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How Klarna is using AI for cost savings, changing ‘extremely frustrating’ creative processes

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Klarna, the buy now and pay later fintech company, believes that using AI is already helping it with cost savings in marketing.

The company estimates that using AI in marketing has accounted for a 37% cost savings of roughly $10 million per year. Klarna has started to use AI for ideation, image creation and translation efforts to create more personalized campaigns for consumers across its 45 markets.

Throughout the first quarter of 2024, Klarna used AI to generate 1,000 images using generative AI tools like Firefly, Midjourney and DALL-E. During that same time period, Klarna decreased its spending by 25% on external marketing suppliers responsible for services like translation, production CRM as well as social agencies.

It is using those savings to invest more in “working” areas like paid media. CEO and co-founder Sebastian Siemiatkowski noted these savings in a now viral tweet about the company’s use of AI in marketing as well as its ability for its smaller marketing staff to reportedly work more efficiently with the use of AI.

To get a better sense of how Klarna is using AI, what its savings actually look like and how the company’s marketing organization is functioning now, Digiday caught up with CMO David Sandstrom, who noted that the company had not reduced its marketing headcount but had seen a reduction in marketing staff due to normal churn as well as choosing to re-hired in other areas.

The conversation below has been edited and condensed for clarity.

Earlier this week, there was a now viral tweet from CEO and co-founder Sebastian Siemiatkowski that stated Klarna had saved $6 million to produce images by now using AI. Is that the total Klarna was spending on images prior to using AI?

Yes, that’s the total. All of the money spent on ideation, which is usually, at least in the old world, was one of the bigger hassles, in my opinion, when it comes to creating marketing. You talked about ideas but there was never a way to really visualize ideas without paying quite a lot of money. You start visualizing ideas. Scrap them. Then we visualize more. Scrap them. So what we’ve done with AI in the ideation stage has been extremely helpful to get ideas up on the table as quickly as possible. And then in the creation stage we do loads of images. Bear in mind that we’re active in 45 markets and we have hyper-personalization for our consumers. We do a lot of imagery.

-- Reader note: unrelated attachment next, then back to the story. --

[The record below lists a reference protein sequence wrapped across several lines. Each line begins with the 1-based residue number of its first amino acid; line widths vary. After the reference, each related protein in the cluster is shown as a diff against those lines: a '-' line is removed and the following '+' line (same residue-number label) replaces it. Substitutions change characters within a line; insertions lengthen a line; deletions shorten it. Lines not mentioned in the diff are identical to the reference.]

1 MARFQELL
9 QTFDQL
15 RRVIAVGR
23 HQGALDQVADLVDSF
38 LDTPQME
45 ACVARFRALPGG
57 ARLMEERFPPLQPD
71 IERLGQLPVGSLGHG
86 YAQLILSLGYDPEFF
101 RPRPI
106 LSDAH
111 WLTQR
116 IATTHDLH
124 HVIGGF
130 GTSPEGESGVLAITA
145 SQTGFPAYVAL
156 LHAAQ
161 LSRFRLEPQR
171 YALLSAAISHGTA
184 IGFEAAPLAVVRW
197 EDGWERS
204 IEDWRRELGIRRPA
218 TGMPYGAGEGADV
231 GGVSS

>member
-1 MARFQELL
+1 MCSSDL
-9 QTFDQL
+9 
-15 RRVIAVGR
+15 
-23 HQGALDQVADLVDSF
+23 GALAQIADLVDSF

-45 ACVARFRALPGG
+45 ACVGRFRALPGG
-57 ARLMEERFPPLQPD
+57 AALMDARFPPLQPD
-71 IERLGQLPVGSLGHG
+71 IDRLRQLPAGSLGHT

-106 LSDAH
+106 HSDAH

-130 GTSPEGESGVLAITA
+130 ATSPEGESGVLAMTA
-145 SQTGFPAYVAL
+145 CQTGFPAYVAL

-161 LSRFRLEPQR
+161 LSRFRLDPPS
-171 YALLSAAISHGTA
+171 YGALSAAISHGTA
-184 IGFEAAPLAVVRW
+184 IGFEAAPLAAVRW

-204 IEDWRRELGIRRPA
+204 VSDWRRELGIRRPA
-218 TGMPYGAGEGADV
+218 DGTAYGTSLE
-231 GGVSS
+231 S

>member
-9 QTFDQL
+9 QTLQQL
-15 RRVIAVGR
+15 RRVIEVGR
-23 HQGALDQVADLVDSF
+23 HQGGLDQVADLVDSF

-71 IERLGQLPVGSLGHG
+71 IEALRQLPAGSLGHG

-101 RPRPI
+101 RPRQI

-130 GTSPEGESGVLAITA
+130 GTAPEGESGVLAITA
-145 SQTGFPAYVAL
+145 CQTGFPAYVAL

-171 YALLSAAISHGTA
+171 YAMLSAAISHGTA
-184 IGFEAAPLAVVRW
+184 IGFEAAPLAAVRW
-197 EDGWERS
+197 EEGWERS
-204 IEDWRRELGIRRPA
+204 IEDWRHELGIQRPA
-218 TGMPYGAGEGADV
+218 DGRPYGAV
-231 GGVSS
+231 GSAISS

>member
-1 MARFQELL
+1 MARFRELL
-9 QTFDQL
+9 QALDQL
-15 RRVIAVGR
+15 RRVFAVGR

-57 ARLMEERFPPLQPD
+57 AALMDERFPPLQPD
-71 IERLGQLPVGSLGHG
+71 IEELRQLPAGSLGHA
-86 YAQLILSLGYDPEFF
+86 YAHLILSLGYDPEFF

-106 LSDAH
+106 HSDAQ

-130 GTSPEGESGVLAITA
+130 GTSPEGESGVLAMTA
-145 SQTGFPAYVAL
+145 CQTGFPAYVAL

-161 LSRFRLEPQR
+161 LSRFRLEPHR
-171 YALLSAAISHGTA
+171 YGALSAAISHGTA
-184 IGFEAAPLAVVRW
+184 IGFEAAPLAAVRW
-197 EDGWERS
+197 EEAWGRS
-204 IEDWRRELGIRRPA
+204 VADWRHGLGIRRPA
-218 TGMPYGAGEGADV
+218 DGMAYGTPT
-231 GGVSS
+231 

What is the cost now to create imagery? If you’re cutting out stock imagery like Getty, was that included in the $6 million saved? 

I have to be honest with you, I’m reading his tweet for the first time. I’m not sure we had a Getty image account. I’m not sure he knows the details of how we operate fully within marketing. I will not be able to tell you what our cost for Getty images is if we had a stock photo account like that. You probably think I run his account. 

I don’t think that. … How are you measuring customer response to AI images?

It might be hard to say that it’s exactly the AI images. What we do within marketing when it comes to AI, AI imagery is a small proportion of that. Our ambition is that we have hyper-personalized communication to 150 million consumers in 45 markets in 14 languages. We have not been able to produce at that scale.

What AI has helped us do is personalized messages. It would be hard for me to say, yes it’s the imagery or yes it’s this. But what we do know is that our ability to almost in real time be able to cater to your interests, talk to you about your interests, products, brands, merchants that you might be interested in versus mine that differ gives a huge uplift in engagement. What we’re seeing is much higher engagement at a much lower cost. We’re obviously monitoring things like social, reviews, customer support. Nothing there. People think our campaigns are as beautiful as ever.